Weekend Reads

These are late, but please spend some time reading. Also, if you can’t get to a protest, Wired has a bunch of things you can do to help:

Your weekend reads are below. I ran out of time to read all of these, but I plan to before the weekends up – and you should, too.

Notes – The NY Times, Wired, and Atlantic articles may have paywalls – if you run into them, try a different browser, incognito mode, a different device, or consider a subscription (I am debating subscribing to The Atlantic).

Please stay safe, stay healthy, and defund the police.

Wednesday Links: Black Lives Matter

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Weekend Reads

Before we get to the articles, please consider signing petitions, calling reps, and donating money to demand justice for George Floyd and Breonna Taylor’s deaths. Here are some links:

Now, onto the links.

The Public That Cannot Mourn Does Not Exist (The Convivial Society)

Yet, because so many have died in such a brief time, the tragedy takes on an undoubtedly collective and public character. It demands acknowledgement and a reckoning, not simply a tallying. As I write this, however, it begins to feel almost as if we’re prepared to move on. We were shocked on the first day that 100 died and later 1,000, but we somehow acclimated to anywhere from 1,500 to more than 2,000 deaths a day for a few weeks.

The Resillience of Marga Griesbach (The Cut)

Surviving It All: She’s 92, made it through the Holocaust, and set off for a cruise around the world in February.

Two heirs bought Midland dams as a tax shelter. Tragedy followed. (Bridge)

Eventually, a solution came to Mueller, an architect who lives in Las Vegas, and his cousin, Michel d’Avenas, a California musician who is the son of a French count and is now known as the Pebble Beach Bagpiper.

They would avoid taxes by purchasing four small hydroelectric dams in mid-Michigan near Midland, according to hundreds of pages of federal court records reviewed by Bridge.

The Bird Watcher, That Incident and His Feelings on the Woman’s Fate (New York Times – Possible Paywall)

Mr. Cooper’s love of birding began at age 10, he said, when his parents, two Long Island schoolteachers, enrolled him in a 4-H program. There, in a woodworking class, he crafted a bird feeder that he set in his lawn.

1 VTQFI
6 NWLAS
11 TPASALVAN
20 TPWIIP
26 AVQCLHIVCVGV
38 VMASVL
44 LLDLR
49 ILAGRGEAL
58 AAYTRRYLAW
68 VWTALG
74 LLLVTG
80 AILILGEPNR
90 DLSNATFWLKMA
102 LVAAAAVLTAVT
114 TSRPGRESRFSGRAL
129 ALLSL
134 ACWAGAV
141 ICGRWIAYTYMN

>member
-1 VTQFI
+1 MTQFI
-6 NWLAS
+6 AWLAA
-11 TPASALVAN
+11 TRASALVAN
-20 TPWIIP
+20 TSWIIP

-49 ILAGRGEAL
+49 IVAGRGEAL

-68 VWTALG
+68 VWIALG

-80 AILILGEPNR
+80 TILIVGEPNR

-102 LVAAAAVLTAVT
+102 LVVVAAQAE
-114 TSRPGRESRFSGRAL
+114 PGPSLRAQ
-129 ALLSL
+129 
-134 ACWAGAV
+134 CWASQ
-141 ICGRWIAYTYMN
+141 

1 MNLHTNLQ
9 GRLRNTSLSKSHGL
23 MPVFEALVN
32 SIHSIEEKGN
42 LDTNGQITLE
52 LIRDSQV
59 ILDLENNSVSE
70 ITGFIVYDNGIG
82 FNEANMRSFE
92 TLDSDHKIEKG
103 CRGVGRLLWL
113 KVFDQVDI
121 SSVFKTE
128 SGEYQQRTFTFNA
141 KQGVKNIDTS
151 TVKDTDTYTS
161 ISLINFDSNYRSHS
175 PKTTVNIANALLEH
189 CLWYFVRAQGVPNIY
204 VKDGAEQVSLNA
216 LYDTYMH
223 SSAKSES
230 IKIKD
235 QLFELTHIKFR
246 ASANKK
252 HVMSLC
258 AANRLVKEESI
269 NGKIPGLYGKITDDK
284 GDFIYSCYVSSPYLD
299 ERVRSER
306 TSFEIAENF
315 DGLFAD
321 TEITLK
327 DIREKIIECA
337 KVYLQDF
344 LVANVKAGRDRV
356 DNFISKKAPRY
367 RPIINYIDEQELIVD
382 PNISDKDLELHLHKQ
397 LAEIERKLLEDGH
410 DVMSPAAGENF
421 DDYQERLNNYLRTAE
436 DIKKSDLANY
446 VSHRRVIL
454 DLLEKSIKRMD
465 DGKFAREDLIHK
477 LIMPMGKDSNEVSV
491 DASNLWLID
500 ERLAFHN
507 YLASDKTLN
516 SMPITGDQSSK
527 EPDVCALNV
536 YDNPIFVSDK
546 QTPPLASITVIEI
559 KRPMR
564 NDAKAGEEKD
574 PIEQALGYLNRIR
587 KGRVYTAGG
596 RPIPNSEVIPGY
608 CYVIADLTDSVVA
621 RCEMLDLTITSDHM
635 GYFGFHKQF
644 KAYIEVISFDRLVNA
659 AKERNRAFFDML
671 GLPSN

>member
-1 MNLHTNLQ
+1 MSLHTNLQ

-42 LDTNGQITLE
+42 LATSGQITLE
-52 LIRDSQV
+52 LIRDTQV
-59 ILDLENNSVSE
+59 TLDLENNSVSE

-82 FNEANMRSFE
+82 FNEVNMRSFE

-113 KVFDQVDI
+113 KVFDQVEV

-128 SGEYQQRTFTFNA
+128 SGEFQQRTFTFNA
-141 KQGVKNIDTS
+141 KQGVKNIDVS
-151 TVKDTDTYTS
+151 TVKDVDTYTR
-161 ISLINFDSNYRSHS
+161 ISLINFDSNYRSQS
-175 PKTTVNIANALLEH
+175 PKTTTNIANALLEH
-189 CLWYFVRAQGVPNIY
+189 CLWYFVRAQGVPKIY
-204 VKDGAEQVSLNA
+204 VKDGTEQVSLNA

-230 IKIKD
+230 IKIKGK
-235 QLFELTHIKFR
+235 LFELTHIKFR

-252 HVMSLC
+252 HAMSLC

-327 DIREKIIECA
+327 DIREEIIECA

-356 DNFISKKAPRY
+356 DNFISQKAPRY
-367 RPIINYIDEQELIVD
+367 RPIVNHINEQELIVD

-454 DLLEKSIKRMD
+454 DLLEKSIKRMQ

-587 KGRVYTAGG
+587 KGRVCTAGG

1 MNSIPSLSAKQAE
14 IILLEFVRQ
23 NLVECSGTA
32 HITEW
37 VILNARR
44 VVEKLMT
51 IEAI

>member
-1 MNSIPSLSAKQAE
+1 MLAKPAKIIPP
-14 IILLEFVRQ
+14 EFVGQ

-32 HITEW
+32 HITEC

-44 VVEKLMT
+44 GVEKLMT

The man in the iron lung (Guardian)

When he was six, Paul Alexander contracted polio and was paralysed for life. Today he is 74, and one of the last people in the world still using an iron lung. But after surviving one deadly outbreak, he did not expect to find himself threatened by another

 

Baltimore orioles(c) pepperberryfarm: Baltimore orioles

Wednesday Links: 04/29/2020

Yes, we’re trying this again. I’m going to try something new – one or two relevant and timely links and one or two from the before time. I hope you can enjoy (?) these links.

Timely Links:

This is an excellent, thoughtful article that is also hard to read because there is so much we don’t know. I want to pull out one quote, the one that I hope you remember. It’s from the very end of the article:

And the desire to name an antagonist, be it the Chinese Communist Party or Donald Trump, disregards the many aspects of 21st-century life that made the pandemic possible: humanity’s relentless expansion into wild spaces; soaring levels of air travel; chronic underfunding of public health; a just-in-time economy that runs on fragile supply chains; health-care systems that yoke medical care to employment; social networks that rapidly spread misinformation; the devaluation of expertise; the marginalization of the elderly; and centuries of structural racism that impoverished the health of minorities and indigenous groups. It may be easier to believe that the coronavirus was deliberately unleashed than to accept the harsher truth that we built a world that was prone to it, but not ready for it.

I though this article was going to be a lot more depressing than it turned out to be. I think the US has a long way to go (and indeed, the headline on the main Buzzfeed news page reads like this: Contact Tracing Could Help Stop The Coronavirus. The US Might Blow It. There is some hope, but not enough (or a lot). Let’s just not give up and let’s keep fighting.

Links from the Before Time: